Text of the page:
‘Angel of Death’ killer’s lawyers put case up for review in wake of new evidence

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Lawyers for a nurse convicted of murdering four patients have referred his case to the Criminal Cases Review Commission.

Glasgow-born “Angel of Death” Colin Norris was jailed for at least 30 years after being found guilty in March 2008 of murdering the elderly patients while working in Leeds General Infirmary and the city’s St James’s Hospital in 2002.

However, his solicitors said “compelling” new evidence suggests that evidence presented at the trial was “inaccurate and misleading”. They said it casts “serious doubts” over the safety of his conviction.

Norris’s trial, in Newcastle Crown Court, was told Ethel Hall, 86, who did not have diabetes, had been injected with a massive, fatal dose of insulin which reduced the sugar content in her blood to a level which starved her brain of the glucose needed to function properly.

Tests showed her insulin levels at 12 times the norm, the court heard.

Norris has always protested his innocence and denied injecting patients with insulin.

Professor Vincent Marks, an insulin expert, told a recent BBC investigation research he carried out showed hypoglycaemic episodes (people slipping into comas) were not “that rare” among elderly patients in hospitals.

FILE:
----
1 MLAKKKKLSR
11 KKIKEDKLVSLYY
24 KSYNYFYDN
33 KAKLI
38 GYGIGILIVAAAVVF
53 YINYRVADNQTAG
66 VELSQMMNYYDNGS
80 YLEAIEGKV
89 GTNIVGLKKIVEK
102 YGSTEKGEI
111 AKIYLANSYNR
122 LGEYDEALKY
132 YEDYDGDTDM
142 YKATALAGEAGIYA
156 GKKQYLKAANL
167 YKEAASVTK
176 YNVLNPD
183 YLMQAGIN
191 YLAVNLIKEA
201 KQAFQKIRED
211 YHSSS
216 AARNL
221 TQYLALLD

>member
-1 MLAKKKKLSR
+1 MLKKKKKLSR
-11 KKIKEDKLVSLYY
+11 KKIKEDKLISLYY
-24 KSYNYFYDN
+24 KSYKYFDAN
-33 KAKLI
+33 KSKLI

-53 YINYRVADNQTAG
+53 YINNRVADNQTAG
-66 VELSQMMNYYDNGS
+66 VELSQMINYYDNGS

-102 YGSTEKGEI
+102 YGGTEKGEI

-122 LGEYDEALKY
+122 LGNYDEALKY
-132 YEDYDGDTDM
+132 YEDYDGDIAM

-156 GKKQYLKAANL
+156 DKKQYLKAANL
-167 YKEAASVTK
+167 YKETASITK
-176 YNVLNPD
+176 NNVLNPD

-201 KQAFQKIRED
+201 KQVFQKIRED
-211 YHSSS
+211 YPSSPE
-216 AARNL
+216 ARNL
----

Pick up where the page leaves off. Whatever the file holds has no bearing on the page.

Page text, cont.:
The matter has now been referred to the Criminal Cases Review Commission, the independent public body set up to investigate possible miscarriages of justice in England, Wales and Northern Ireland. It assesses whether convictions or sentences should be referred to a court of appeal.

In a statement yesterday, Jeremy Moore, of Carter Moore Solicitors, said: “We have today lodged an application to the Criminal Cases Review Commission on behalf of Colin Norris who was convicted in 2008 of the murder of four of his former patients. The application is supported by compelling new evidence from one of the world’s leading experts on insulin poisoning and hypoglycaemia, Professor Vincent Marks.

“We believe that this new evidence establishes that the evidence presented at Colin’s trial was both inaccurate and misleading, and therefore casts serious doubts on the safety of his conviction.”